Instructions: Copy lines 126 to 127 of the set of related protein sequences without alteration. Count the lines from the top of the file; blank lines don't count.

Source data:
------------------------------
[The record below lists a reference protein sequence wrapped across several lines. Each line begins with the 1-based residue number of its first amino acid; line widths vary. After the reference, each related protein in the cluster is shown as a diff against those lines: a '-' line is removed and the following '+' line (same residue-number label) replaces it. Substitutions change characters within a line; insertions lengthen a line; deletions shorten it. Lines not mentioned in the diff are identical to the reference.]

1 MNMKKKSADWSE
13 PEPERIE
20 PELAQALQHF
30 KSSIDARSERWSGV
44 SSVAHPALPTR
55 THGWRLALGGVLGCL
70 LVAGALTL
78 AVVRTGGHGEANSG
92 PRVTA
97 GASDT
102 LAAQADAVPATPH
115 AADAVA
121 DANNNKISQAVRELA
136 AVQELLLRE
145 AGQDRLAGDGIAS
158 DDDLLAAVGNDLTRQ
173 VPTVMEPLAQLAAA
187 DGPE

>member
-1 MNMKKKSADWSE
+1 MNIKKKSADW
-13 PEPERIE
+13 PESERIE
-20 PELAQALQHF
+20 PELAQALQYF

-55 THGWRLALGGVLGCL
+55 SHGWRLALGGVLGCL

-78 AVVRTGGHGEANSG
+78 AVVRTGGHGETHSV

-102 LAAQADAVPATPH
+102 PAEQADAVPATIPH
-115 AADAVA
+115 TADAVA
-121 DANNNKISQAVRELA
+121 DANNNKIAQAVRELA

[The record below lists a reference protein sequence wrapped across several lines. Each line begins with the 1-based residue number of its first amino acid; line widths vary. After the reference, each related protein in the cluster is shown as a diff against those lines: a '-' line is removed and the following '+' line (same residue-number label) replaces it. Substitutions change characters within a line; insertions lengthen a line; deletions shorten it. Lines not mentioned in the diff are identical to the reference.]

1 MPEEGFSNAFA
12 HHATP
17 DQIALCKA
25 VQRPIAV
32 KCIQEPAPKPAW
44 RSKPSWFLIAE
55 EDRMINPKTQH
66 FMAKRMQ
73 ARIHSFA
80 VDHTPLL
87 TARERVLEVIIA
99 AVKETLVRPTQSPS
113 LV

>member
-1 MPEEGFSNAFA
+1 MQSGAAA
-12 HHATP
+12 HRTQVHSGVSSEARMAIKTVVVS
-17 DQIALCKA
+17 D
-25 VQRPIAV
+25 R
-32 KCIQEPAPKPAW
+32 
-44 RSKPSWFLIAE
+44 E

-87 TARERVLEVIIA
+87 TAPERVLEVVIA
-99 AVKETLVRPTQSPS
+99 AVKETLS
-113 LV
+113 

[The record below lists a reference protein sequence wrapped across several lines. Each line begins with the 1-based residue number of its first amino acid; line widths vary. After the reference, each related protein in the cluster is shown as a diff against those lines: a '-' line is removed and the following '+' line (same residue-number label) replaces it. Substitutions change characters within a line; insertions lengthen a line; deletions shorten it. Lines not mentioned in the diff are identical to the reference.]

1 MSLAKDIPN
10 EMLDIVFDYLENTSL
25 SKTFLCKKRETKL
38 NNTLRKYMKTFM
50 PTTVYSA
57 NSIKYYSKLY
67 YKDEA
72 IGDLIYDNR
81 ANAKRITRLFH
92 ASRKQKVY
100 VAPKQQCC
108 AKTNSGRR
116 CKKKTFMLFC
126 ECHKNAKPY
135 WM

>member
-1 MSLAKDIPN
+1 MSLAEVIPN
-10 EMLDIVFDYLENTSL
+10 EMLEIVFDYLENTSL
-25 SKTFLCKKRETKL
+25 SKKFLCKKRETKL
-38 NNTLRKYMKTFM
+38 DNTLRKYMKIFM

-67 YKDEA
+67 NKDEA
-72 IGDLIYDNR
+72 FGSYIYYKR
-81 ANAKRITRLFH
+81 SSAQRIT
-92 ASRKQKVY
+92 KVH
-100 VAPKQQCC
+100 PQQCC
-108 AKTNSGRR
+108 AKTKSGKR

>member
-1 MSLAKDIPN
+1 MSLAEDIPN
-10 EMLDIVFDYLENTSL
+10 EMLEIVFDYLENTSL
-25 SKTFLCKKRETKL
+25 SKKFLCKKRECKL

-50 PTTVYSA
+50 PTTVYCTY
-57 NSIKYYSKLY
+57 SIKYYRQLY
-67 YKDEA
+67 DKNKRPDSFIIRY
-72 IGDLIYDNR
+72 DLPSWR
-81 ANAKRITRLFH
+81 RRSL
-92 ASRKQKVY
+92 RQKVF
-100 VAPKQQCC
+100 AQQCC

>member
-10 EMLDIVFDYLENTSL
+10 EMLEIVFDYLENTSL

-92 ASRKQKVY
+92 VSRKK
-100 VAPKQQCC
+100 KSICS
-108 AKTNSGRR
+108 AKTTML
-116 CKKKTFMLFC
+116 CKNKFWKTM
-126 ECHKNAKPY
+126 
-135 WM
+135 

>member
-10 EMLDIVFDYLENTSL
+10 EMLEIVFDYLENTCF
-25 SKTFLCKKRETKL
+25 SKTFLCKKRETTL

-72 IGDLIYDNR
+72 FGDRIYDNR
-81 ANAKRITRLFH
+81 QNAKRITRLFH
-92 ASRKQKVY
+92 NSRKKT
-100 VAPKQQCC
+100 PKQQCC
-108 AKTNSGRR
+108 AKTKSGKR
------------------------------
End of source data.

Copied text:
-100 VAPKQQCC
+100 AQQCC